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On Thu, Sep 2, 2021 at 6:23 PM Guido van Rossum <> wrote:
First of all, we should ping Yury, who implemented `async for` about 6 years ago (see PEP 492), and Joshua Bronson, who implemented aiter() and anext() about 5 months ago (see I've CC'ed them here.

Looks like PyAiter_Check was added along with the aiter/anext builtins. I agree it's unnecessary to check for __aiter__ in it, so I let's just fix it.


My own view:

A. iter() doesn't check that the thing returned implements __next__, because it's not needed -- iterators having an __iter__ methor is a convention, not a requirement.

You shouldn't implement __iter__ returning something that doesn't implement __iter__ itself, because then "for x in iter(a)" would fail even though "for x in a" works. But you get an error, and anyone who implements something like that (or uses it) deserves what they get. People know about this convention and the ABC enforces it, so in practice it will be very rare that someone gets bitten by this.

B. aiter() shouldn't need to check either, for exactly the same reason. I *suspect* (but do not know) that the extra check for the presence of __iter__ is simply an attempt by the implementer to enforce the convention. There is no *need* other than ensuring that "async for x in aiter(a)" works when "async for x in a" works.

I agree.

Note that PEP 525, which defines async generators, seems to imply that an __aiter__ returning self is always necessary, but I don't think it gives a reason.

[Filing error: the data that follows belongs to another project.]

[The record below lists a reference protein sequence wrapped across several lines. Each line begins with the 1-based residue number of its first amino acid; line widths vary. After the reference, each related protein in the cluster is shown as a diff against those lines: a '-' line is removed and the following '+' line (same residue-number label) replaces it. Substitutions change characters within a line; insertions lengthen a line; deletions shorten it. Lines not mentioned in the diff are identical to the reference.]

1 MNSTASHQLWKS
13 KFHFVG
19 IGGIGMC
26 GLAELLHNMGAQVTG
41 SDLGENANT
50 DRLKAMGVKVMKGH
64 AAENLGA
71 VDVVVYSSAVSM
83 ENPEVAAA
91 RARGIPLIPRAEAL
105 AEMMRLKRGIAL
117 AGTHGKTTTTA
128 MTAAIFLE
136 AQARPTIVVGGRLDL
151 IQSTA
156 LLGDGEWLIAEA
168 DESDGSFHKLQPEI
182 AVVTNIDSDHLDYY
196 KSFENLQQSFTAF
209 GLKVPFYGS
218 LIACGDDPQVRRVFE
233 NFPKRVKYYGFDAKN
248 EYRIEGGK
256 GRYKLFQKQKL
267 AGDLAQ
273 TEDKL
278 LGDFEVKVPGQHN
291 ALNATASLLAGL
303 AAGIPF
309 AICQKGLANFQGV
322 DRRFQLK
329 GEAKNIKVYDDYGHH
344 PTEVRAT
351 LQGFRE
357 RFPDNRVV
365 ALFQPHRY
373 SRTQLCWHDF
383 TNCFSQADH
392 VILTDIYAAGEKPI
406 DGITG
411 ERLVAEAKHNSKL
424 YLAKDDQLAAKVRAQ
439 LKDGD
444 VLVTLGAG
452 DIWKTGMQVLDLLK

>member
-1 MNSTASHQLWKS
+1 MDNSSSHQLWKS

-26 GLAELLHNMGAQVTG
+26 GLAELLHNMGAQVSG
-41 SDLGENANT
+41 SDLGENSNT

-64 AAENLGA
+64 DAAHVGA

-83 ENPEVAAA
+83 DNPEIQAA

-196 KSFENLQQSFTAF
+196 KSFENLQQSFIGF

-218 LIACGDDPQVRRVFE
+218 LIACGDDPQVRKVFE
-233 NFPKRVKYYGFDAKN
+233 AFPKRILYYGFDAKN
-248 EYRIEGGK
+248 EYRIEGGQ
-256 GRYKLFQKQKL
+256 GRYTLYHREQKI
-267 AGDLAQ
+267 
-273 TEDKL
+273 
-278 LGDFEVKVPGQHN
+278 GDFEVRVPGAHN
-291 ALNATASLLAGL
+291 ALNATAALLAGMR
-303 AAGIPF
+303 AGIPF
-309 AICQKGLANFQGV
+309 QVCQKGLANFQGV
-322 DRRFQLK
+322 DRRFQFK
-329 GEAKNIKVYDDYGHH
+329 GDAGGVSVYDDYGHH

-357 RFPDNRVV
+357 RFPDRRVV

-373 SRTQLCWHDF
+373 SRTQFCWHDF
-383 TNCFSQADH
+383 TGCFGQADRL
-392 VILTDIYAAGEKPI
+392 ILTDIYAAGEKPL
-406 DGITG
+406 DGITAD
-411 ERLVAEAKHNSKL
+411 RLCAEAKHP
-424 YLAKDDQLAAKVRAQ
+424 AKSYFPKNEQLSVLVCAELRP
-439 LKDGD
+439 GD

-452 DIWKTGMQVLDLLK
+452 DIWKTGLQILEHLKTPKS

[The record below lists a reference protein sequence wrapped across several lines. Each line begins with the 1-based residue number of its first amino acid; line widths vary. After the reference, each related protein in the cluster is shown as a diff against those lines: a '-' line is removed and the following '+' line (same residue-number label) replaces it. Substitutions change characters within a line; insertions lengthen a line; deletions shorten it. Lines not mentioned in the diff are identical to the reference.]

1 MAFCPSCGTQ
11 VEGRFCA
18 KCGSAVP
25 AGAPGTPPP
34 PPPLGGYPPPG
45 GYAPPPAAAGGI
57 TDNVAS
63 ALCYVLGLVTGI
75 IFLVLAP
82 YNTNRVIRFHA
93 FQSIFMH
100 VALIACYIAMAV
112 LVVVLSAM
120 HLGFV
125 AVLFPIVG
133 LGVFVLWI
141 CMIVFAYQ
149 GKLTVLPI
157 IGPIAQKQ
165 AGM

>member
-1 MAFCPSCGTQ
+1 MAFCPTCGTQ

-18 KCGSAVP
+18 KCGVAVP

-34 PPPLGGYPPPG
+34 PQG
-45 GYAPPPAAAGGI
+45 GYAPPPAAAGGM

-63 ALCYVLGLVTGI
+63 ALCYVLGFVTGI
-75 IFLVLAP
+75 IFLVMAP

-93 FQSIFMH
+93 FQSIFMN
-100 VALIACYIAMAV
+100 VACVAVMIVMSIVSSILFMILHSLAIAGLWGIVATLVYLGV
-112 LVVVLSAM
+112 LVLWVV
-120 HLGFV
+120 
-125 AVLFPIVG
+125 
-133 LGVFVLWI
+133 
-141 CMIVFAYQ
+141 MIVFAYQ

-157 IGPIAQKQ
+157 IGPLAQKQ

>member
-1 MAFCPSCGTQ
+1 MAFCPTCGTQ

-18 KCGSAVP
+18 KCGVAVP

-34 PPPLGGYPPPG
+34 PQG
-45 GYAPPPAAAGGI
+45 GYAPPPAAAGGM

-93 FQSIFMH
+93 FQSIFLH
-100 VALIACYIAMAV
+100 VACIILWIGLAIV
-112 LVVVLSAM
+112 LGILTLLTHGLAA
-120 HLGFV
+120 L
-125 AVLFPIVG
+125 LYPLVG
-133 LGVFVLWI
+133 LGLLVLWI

PEP 525 implies that specifically for asynchronous generators, not iterators. That's due to the fact that synchronous generators return self from their __iter__.

I do notice there's some backwards compatibility issue related to __aiter__, alluded to in both PEP 492 ( and PEP 525 ( So it's *possible* that it has to do with this (maybe really old code implementing the 3.5 version of __aiter__ would be caught out by the extra check) but I don't think it is. Hopefully Yury and/or Joshua remembers?

That wasn't related.

In the first iteration of PEP 492, __aiter__ was required to be a coroutine. Some time after shipping 3.5.0 I realized that that would complicate asynchronous generators for no reason (and I think there were also some bigger problems than just complicating them). So I updated the PEP to change __aiter__ return type from `Awaitable[AsyncIterator]` to `AsyncIterator`. ceval code was changed to call __aiter__ and see if the object that it returned had __anext__. If not, it tried to await on it.

Bottom line: let's fix PyAiter_Check to only look for __anext__. It's a new function so we can still fix it to reflect PyIter_Check and not worry about anything.